23. History of Australia • If a prisoner finished his prison term and was set free, he could stay in Australia, and start a farm of his own. • As time went on, more colonies were created in different parts of Australia, some for prisoners, and some just for normal people to start farms and new towns. • These different colonies over time became the states and territories.

  24. History of Australia • Some of the colonies were more strict than others, and places like Port Arthur were difficult places for a convict to be sent to. • Flogging with a whip was a common punishment for bad behaviour in those times. • The Aborigines who lived near the colonies were mostly driven away or killed. • The British decided that because the aborigines did not have what they thought of as a civilised culture, they did not have any right to the land, so they took it.

  25. History of Australia • During this time, most of the aborigines living in Australia died. • Many were killed by the people from Britain, and many starved because they could not find food once the British took over their land. • But most of the aborigines died because of diseases that they caught off the British. • Diseases that were not serious for British people were deadly to aborigines.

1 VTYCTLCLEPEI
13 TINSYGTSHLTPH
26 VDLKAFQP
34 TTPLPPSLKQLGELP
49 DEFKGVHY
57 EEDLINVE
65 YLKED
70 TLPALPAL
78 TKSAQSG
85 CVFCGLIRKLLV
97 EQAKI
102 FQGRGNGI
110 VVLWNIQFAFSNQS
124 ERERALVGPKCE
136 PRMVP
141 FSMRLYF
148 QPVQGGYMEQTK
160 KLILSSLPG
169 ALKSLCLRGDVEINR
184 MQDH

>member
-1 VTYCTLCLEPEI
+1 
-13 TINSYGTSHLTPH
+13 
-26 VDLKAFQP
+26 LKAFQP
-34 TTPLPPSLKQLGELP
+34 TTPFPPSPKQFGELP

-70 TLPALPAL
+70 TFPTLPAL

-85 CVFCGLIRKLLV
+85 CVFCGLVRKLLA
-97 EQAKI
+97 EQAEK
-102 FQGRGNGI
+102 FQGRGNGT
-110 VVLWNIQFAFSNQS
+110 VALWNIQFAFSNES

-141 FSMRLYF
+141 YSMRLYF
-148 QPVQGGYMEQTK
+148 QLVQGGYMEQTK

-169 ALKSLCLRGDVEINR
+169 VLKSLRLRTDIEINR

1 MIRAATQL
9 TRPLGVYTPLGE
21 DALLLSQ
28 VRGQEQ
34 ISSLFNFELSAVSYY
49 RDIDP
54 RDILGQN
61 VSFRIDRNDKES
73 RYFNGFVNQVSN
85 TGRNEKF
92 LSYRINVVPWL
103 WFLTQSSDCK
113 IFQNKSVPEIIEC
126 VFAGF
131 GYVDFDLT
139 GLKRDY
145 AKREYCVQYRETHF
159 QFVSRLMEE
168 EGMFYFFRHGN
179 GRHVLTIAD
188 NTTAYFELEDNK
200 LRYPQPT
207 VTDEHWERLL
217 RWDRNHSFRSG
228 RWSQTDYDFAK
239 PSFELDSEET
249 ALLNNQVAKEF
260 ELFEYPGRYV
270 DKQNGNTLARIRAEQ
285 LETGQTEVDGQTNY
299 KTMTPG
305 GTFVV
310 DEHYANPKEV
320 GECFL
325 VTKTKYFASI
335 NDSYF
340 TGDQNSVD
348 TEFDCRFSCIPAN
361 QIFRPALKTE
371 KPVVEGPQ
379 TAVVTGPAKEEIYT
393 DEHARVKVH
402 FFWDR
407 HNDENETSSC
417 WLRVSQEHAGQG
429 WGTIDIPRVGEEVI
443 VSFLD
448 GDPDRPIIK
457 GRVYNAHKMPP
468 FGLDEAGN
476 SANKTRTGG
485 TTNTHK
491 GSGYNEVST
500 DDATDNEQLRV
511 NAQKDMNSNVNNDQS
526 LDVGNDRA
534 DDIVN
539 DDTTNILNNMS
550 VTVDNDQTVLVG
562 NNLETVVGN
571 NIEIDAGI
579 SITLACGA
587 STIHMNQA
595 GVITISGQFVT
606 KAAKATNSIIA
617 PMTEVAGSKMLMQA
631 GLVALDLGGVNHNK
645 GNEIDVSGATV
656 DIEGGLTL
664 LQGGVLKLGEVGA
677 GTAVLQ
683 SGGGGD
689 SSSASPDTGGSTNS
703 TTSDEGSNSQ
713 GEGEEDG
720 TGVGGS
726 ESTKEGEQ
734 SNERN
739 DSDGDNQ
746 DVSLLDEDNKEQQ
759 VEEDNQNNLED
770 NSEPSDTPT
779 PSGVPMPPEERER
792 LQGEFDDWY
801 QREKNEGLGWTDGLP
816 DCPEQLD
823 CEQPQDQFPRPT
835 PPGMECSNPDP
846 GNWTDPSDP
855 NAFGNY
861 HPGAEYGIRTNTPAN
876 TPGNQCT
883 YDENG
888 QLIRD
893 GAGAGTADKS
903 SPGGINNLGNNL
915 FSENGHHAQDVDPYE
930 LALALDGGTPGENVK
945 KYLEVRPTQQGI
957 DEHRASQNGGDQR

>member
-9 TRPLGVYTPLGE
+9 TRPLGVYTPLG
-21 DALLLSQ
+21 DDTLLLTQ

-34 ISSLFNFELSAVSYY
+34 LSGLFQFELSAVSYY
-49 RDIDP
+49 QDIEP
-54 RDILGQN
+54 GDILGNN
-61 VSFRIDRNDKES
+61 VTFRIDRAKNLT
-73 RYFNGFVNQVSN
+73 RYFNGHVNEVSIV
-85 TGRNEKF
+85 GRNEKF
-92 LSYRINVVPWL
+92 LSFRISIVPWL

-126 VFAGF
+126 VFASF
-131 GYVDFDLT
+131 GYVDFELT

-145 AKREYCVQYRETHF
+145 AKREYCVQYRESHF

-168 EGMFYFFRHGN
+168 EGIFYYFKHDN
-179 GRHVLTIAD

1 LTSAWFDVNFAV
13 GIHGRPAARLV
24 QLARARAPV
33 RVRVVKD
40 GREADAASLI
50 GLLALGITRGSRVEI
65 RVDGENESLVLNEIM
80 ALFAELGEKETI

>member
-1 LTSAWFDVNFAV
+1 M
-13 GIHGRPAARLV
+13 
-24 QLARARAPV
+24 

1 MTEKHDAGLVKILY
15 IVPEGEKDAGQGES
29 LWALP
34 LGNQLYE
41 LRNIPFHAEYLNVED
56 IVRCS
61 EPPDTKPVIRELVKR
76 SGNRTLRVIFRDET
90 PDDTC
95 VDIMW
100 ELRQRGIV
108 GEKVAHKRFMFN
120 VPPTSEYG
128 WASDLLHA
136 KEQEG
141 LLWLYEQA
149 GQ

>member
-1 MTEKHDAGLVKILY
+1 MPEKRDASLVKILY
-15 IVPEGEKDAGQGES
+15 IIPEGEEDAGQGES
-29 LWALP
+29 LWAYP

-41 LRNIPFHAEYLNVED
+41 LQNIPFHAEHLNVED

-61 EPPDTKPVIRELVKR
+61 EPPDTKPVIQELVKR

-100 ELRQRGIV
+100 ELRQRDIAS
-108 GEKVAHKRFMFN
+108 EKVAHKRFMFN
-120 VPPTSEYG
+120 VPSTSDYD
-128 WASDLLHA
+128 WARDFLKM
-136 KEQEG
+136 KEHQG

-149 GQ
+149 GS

26. History of Australia • This was because the aborigines had never been around these types of diseases. • The people from Europe had gotten used to these diseases over many years, so they had a natural resistance, but for the aborigines, even the flu, or chickenpox, could often kill them. • During the 1800s, gold was discovered in Australia, and many people came from different countries to try to get rich.

  27. History of Australia • Europeans, Americans and Chinese people went to places like Ballarat in Victoria, and Bathurst in NSW, to find gold. • During this time, the different British colonies in Australia were independent of each other, but in 1901 the different colonies joined together to form states in the Commonwealth of Australia. • A constitution and legal system were formed, based on the British systems, and people could vote for government.